Transactions of the Japan Academy
Online ISSN : 2424-1903
Print ISSN : 0388-0036
ISSN-L : 0388-0036
Volume 53 , Issue 2
Showing 1-1 articles out of 1 articles from the selected issue
  • Kan'ichi FUKUDA
    1999 Volume 53 Issue 2 Pages 89-101
    Published: 1999
    Released: June 22, 2007
    Since Polish Solidarity, which had struggled against the Communist state power on the basis of voluntary associations and independent communication among the governed, proved political success, the term“civil society”came to have a new usage quite different from Hegelian bürgerliche Gesellschaft i. e. bourgeois society. Jurgen Habermas used the new term Zivilgesellschaft in his preface to the 1990 edition of his Strukturwandel der Öffentlichkeit. And since the East European Revolution dissolved Soviet rule, this new usage has been welcome by the suffering peoples from dictatorial powers of e. g. Latin America. It was also in Western Europe as well as North America. Now many scholars there are busy to theorizing this new usage. In the United States, the very matrix of voluntary associations, Cohen and Arato proposed to define the civil society as the public space not only against the state system but also against the market system. I personally take this trend as an effort to break through the predicament of radical democratic theory at present, and want to reexamine of this new usage in the context of the conceptual history.
    Nobody denies that the social contract theory replaced the modern sovereign state, which had been the patrimony of some dynasty by the civil or political society composed of free and equal citizens on the model of the voluntary association. But the class structure of the industrial state led Hegel to define the civil society as the system of Bedürfnisse quite different from the political society, and gave Marx the vision of the classless society by the abolition of this bourgeois one. Radical democratic movement originally pursued to solve this class problem within multi-party system on the basis of universal suffrage. But simple state-citizens relationship which public law presupposed under the influence of the social contract theory was not enough to carry out this scheme. Therefore the utilization of corps intermédiaires has been raised from time to time. Tocqueville highly esteemed the voluntary associations under Jacksonian democracy in America. The pluralistic theory of the state challenged the sovereignty of the state and defended the rights of the Church, universities and trade unions. And now that the Welfare State realized only the client democracy in the mass society, and people came to be aware the reality of neocorporatism, the recent usage of the civil society naturally has a powerfull appeal to the radical democrats of the West.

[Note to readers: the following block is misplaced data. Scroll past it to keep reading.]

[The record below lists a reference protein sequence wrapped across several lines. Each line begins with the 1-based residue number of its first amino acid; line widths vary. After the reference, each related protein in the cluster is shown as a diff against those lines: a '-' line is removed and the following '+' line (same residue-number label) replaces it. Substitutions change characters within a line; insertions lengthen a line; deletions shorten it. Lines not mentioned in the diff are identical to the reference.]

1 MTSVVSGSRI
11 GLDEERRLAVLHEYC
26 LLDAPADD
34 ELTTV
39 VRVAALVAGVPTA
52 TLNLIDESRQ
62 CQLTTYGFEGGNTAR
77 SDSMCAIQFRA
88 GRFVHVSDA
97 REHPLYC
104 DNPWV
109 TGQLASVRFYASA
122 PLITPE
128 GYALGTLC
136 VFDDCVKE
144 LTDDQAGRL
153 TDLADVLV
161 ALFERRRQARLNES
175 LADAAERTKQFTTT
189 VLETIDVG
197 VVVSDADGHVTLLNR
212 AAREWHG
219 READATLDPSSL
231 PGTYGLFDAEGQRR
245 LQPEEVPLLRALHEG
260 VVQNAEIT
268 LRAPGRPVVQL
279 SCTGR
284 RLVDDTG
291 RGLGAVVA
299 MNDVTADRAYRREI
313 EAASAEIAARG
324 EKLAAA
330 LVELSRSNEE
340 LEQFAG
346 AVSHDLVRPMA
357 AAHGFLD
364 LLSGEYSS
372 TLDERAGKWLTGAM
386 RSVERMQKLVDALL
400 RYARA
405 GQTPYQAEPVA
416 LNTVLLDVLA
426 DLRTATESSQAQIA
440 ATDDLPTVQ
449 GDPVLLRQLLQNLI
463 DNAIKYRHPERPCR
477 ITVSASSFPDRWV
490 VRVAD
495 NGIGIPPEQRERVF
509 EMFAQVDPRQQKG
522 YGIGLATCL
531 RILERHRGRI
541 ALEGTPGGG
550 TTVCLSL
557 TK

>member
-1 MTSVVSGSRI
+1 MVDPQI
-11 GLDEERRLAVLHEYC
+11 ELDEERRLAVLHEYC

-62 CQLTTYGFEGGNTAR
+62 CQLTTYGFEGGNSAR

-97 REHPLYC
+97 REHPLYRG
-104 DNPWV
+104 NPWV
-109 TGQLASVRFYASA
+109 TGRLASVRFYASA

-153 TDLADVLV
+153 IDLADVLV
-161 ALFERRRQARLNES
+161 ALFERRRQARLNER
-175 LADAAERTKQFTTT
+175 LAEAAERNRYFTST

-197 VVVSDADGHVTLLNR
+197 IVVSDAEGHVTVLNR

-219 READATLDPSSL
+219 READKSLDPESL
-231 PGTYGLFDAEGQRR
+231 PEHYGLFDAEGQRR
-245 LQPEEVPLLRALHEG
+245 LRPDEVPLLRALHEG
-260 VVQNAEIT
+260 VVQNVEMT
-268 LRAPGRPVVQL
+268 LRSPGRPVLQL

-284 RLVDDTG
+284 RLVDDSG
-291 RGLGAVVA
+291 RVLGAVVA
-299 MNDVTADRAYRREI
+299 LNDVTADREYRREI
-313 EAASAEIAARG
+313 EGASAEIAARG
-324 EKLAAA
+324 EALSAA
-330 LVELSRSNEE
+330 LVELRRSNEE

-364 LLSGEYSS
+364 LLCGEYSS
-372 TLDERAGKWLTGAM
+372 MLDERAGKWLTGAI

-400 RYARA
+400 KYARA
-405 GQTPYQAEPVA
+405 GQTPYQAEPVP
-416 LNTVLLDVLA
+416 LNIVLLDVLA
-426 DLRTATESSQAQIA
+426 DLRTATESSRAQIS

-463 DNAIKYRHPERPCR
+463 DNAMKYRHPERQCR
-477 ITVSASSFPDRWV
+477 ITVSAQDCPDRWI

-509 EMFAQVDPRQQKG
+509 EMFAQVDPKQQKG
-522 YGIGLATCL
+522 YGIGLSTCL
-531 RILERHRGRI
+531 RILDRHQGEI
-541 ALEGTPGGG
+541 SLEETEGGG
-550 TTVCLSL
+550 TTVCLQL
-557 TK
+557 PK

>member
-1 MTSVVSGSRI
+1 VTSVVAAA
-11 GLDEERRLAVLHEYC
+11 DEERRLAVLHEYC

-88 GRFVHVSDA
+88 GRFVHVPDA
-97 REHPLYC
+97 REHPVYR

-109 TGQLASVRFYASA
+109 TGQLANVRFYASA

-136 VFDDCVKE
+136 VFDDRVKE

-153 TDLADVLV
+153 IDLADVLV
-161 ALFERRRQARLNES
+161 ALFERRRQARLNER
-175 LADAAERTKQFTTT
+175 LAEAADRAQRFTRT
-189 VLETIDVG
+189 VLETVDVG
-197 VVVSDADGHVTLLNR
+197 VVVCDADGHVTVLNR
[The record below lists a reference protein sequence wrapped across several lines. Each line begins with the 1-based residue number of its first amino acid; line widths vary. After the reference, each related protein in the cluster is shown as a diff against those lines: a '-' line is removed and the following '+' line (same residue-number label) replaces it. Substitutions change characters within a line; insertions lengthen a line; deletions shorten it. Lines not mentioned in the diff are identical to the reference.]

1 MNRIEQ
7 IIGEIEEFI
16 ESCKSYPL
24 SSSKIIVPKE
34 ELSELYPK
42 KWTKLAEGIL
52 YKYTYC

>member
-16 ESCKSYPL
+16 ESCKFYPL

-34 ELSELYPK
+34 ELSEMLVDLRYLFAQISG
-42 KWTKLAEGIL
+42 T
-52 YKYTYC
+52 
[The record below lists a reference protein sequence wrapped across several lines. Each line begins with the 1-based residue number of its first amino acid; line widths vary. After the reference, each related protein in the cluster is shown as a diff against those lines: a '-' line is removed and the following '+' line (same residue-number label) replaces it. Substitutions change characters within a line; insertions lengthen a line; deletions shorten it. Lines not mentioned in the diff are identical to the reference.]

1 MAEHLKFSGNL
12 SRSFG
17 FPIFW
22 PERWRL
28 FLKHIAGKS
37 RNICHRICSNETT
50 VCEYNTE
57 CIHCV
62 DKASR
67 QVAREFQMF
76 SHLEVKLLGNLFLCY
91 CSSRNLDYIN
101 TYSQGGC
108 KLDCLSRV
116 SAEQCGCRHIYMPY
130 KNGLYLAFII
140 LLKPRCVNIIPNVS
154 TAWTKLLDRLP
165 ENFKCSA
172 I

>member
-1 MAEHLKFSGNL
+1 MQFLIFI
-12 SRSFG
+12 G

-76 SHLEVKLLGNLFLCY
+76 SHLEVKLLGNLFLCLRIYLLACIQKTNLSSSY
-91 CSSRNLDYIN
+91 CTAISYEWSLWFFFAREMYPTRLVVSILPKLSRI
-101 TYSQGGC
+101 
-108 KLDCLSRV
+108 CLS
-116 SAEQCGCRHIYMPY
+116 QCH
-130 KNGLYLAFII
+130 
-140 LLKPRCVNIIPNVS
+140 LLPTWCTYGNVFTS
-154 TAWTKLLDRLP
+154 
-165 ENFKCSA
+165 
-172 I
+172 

At the end of this century it is evident that the market economy has been more and more global, and at the same time serious problems which voluntary associations had tuckled e. g. of environment, information and population have turned also to be solved globally. There would be many difficulties on the way of radical democratic movements. Especially in Japan where so many corporations under bureacratic government has assumed the name of associations, the problems would be more serious than in the West. Now that the NPO Act was promulgated this year, 1998, I cannot help hoping the theorist's revisit the Christian sects which gave the model of the civil society on the basis of voluntary individuals.
    Download PDF (1295K)